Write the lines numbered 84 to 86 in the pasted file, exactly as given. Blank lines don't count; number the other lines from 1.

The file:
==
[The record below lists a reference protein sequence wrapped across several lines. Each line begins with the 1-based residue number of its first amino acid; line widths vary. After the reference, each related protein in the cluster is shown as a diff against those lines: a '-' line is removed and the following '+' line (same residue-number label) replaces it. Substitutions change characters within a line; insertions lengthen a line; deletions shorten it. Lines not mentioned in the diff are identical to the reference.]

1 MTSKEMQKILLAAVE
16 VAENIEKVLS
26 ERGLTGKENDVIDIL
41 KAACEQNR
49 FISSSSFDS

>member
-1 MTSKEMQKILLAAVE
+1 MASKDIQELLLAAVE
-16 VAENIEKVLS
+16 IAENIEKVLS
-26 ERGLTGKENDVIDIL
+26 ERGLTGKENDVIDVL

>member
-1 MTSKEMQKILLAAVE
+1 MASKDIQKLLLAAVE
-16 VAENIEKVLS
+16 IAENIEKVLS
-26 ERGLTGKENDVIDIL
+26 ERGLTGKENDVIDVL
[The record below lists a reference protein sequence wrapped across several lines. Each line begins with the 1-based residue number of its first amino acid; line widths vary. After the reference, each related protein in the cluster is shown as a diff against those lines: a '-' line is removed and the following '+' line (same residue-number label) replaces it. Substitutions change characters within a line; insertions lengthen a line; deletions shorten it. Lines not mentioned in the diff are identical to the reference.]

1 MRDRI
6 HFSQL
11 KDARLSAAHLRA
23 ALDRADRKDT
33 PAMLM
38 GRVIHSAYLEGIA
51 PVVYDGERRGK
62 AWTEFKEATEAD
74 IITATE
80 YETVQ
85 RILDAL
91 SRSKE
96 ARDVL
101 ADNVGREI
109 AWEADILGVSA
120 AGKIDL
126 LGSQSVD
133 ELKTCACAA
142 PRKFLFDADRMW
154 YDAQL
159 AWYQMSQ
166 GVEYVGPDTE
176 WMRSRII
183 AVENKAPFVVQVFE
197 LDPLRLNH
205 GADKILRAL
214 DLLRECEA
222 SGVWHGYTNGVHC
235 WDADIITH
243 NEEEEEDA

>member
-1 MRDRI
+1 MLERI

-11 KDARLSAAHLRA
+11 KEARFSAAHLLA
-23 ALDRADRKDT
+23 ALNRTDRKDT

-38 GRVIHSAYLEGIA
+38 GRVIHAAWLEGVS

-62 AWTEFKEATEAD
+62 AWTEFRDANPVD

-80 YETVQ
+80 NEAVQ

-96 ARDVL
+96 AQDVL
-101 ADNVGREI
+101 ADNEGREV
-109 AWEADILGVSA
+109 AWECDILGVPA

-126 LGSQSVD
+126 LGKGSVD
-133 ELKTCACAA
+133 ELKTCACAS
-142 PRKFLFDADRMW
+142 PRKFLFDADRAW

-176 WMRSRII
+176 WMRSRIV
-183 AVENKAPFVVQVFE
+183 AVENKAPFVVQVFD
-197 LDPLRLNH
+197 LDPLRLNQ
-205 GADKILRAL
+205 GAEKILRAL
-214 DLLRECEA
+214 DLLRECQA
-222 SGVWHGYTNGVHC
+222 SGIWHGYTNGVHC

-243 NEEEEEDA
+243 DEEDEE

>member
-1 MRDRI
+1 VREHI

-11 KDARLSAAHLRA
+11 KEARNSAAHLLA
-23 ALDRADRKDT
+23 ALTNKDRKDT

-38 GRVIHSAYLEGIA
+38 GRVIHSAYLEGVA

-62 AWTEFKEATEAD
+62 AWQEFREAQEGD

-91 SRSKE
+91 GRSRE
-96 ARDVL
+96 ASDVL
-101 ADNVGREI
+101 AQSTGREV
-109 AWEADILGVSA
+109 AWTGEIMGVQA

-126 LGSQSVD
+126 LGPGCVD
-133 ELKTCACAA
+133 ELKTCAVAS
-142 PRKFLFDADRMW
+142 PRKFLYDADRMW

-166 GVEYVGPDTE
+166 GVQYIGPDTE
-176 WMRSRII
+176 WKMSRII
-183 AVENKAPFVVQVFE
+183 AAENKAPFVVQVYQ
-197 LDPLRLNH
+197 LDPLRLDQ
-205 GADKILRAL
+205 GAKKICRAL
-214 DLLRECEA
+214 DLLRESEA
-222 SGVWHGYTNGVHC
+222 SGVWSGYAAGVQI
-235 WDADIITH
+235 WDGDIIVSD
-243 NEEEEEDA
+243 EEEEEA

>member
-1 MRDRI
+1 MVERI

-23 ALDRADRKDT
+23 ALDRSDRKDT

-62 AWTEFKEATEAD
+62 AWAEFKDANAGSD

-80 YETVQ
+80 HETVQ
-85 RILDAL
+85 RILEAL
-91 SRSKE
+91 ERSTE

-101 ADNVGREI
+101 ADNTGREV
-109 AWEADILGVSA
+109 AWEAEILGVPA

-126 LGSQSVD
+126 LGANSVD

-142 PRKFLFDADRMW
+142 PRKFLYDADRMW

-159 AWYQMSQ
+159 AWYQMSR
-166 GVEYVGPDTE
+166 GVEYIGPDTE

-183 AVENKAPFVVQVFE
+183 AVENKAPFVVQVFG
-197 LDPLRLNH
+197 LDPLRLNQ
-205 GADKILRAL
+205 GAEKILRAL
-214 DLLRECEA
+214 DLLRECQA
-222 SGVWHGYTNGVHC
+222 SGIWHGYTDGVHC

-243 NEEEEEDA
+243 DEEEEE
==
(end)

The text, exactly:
+205 GAEKILRAL
-214 DLLRECEA
+214 DLLRECQA